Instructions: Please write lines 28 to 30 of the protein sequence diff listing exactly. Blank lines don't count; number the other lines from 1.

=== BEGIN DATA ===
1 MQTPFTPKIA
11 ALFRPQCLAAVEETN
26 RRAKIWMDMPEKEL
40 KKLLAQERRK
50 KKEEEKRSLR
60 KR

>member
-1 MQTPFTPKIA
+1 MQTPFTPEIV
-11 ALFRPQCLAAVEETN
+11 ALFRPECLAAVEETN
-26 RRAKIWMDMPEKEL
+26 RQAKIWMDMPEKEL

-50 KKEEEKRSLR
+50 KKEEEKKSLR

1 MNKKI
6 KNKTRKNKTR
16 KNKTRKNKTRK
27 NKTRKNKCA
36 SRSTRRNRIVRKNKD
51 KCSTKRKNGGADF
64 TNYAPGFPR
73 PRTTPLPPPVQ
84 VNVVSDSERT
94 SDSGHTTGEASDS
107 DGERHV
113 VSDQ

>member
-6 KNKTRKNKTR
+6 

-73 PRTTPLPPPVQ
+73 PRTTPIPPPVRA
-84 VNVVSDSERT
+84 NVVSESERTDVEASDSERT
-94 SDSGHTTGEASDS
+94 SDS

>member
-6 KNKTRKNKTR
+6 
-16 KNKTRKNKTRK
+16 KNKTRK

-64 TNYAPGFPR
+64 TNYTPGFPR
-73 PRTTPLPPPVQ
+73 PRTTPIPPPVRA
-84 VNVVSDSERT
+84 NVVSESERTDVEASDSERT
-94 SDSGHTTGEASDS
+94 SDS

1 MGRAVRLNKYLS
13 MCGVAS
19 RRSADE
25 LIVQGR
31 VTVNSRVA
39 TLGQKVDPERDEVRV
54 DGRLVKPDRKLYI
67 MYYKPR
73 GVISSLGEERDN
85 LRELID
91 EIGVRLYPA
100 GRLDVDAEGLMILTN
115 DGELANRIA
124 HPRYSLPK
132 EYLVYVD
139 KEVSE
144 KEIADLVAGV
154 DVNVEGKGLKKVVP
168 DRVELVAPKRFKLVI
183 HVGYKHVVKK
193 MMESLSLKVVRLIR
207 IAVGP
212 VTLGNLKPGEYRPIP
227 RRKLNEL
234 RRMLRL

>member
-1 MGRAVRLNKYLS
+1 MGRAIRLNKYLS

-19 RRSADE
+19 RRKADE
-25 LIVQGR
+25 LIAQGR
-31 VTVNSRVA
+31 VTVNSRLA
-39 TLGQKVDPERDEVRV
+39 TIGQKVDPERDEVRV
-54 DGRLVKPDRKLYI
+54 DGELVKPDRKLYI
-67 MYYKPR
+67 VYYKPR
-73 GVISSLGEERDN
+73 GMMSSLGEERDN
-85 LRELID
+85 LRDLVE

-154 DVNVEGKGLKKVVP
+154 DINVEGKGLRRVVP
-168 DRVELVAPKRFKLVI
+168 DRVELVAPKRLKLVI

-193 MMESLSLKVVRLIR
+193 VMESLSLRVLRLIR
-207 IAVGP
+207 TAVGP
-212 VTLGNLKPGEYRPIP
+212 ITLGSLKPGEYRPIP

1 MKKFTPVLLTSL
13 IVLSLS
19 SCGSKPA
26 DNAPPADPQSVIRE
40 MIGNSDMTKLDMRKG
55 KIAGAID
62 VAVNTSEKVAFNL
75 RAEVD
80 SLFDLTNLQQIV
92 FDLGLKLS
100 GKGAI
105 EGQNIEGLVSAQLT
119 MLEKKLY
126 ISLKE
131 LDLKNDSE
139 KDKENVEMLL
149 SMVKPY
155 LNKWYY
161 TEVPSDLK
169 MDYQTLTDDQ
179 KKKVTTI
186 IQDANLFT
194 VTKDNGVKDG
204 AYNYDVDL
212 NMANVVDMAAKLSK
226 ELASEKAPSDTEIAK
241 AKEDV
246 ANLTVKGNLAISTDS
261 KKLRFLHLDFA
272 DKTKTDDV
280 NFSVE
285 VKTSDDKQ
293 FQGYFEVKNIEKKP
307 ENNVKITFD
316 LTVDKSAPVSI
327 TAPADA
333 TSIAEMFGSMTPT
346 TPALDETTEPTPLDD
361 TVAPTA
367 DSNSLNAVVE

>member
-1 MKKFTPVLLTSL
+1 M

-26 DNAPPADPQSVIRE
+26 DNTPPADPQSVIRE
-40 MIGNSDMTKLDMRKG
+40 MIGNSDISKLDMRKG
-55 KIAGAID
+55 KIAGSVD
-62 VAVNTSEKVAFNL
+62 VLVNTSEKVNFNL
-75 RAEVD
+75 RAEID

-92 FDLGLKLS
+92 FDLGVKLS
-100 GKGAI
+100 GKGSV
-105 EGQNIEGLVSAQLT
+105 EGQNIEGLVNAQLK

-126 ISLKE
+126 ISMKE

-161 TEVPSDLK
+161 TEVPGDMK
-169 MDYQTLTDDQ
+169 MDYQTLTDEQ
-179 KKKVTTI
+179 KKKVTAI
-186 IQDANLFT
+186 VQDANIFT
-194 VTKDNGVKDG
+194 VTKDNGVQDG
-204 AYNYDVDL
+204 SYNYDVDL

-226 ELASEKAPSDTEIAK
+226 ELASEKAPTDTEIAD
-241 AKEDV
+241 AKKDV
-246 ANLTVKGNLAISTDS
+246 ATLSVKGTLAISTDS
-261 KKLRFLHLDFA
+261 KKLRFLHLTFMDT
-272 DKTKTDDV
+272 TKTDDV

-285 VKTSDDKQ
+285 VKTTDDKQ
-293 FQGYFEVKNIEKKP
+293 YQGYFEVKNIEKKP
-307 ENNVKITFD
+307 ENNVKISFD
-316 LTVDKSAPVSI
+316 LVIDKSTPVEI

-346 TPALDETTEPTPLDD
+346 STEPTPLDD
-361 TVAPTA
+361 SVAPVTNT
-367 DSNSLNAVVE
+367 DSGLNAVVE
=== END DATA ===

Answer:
>member
-6 KNKTRKNKTR
+6 